The Moon Sails Out ***

The Moon Sails Out is an impressionistic short play about the artistic life of Federico Garcia Lorca.  It doesn’t have much of a plot but still manages to be an impassioned love letter to a writer that many consider to be one of the 20th century’s greatest.

The play mostly looks at Lorca’s friendship with two other notable figures: artist Salvador Dali and filmmaker Luis Bunuel.  However, rather than giving a linear retelling of the facts, here Lorca is haunted by Dali and Bunuel as he awaits execution.  We are given snippets of action that hint at each personality and how such a friendship was first productive but then destructive.  Because of this, it is best to not try figuring anything out but instead to sit back and enjoy each moment.

And each moment is well orchestrated by director Ed Robson.  There is an impressive parade of images that dance around the Cumbernauld stage, and the combination of design, performance and movement makes for some arresting images.  Some are better than others, but the whole production teems with interesting creativity.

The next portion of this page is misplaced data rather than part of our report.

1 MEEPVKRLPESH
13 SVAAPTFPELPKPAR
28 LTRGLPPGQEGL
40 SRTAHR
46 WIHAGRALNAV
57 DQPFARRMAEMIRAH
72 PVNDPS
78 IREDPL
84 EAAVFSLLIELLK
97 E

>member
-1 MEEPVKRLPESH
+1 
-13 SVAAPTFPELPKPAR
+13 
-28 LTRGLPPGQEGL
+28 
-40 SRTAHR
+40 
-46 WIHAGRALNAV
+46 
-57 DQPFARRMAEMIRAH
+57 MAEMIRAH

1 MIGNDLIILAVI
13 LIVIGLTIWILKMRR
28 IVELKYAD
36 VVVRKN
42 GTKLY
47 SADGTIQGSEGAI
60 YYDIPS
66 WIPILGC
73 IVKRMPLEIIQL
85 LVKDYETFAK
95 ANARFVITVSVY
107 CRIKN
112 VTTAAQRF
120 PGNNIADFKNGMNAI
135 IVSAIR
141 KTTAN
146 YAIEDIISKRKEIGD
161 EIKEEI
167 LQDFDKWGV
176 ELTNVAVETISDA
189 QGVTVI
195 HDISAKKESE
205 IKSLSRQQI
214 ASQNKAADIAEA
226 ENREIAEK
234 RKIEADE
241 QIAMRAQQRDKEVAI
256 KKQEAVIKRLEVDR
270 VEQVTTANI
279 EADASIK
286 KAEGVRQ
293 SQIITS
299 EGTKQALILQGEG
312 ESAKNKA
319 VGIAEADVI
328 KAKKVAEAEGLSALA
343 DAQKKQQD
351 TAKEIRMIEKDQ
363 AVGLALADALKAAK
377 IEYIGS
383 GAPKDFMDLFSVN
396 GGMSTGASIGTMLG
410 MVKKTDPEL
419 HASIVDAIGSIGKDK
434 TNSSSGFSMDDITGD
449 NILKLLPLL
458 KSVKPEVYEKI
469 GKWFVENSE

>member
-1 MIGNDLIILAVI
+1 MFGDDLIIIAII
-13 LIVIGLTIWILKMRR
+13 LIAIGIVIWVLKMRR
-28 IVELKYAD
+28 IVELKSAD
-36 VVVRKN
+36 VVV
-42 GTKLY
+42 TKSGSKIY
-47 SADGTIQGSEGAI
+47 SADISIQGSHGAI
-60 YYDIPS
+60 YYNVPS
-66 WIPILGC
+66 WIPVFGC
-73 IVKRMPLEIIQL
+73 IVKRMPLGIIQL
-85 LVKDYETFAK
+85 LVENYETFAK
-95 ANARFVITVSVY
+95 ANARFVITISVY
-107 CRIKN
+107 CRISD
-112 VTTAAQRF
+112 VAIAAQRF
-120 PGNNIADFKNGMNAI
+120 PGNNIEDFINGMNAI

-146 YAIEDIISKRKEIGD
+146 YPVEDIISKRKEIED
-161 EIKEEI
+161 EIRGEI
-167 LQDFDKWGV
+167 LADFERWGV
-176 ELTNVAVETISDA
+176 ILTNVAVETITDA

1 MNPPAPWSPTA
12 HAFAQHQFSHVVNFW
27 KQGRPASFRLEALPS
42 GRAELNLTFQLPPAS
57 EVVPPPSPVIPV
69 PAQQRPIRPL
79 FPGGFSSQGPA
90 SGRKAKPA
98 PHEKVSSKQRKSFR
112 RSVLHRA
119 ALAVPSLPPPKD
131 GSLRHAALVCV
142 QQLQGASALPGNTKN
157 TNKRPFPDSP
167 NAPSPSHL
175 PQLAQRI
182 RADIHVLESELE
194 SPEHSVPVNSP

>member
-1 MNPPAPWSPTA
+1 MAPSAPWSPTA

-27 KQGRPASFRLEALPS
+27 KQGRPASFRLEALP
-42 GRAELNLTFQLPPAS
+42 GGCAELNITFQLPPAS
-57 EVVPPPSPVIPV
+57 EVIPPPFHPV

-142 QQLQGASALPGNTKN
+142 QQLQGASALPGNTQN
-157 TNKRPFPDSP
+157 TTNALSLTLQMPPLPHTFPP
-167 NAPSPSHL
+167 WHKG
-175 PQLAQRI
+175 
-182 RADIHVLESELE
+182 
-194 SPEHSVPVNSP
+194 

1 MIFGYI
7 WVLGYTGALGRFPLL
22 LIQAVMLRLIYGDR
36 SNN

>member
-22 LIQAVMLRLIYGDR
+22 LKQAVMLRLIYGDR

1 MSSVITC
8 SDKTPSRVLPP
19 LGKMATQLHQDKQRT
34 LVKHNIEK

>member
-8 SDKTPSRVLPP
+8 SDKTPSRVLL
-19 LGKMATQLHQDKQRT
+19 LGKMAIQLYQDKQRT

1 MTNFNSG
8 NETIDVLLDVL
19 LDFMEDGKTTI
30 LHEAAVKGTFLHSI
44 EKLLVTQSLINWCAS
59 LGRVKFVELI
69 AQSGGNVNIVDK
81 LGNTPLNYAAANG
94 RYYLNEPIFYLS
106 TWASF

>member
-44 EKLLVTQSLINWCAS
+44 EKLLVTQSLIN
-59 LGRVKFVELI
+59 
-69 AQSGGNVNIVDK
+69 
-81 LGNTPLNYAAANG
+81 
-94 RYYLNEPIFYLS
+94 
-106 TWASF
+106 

Imogen Toner makes for a rather good Lorca.  She plays him as a quiet person whose inner conflicts, mostly fuelled by parental and sexual acceptance, almost handicap a passionate artist.  However, she is upstaged by Jonny Austin’s over-the-top Dali and James McAnerney’s sinister Bunuel.  Austin and McAnerney have all the big moments and enjoy chewing the stage, leaving Toner with little to do but react until the final, Lorca-centred ending.

It may be more Dali-esque in its vision, but The Moon Sails Out is still a well-intentioned celebration of a great writer.  It may be short in context, but it is a very inventive play that is never boring.

Run ended.

Originally written for Onstage Scotland.

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